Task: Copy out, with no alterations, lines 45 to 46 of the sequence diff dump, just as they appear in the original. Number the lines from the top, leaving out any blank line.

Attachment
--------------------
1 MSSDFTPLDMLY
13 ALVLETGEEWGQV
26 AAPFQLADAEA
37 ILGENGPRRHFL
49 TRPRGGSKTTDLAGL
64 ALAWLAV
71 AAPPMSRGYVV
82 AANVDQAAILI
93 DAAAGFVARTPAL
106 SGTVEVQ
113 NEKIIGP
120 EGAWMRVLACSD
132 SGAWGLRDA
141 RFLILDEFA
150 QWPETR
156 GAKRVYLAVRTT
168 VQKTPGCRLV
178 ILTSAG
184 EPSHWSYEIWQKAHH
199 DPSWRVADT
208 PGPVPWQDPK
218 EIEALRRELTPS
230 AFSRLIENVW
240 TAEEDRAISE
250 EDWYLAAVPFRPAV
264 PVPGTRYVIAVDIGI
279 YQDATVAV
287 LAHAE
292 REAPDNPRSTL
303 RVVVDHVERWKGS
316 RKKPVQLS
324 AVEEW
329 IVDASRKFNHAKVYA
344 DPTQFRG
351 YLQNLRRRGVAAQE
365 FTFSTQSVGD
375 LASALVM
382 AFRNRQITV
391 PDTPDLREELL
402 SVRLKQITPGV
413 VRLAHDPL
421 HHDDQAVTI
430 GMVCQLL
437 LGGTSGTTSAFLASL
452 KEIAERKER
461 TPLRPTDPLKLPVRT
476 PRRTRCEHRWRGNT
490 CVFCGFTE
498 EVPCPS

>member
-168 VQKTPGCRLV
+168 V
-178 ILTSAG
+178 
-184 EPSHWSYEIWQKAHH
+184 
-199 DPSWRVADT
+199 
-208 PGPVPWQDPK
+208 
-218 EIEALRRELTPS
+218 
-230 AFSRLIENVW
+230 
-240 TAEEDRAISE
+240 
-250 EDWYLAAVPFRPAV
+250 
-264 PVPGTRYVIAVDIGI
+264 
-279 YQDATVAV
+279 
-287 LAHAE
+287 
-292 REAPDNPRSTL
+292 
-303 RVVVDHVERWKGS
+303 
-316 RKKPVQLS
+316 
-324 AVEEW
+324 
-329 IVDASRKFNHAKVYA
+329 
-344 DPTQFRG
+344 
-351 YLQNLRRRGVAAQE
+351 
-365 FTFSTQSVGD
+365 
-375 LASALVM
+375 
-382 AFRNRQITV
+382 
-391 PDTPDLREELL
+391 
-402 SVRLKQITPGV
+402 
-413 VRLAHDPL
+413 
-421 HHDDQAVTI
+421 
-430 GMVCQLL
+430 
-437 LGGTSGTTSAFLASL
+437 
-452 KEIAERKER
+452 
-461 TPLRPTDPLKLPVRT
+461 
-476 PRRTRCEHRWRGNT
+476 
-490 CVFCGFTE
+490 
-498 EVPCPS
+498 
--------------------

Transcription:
452 KEIAERKER
461 TPLRPTDPLKLPVRT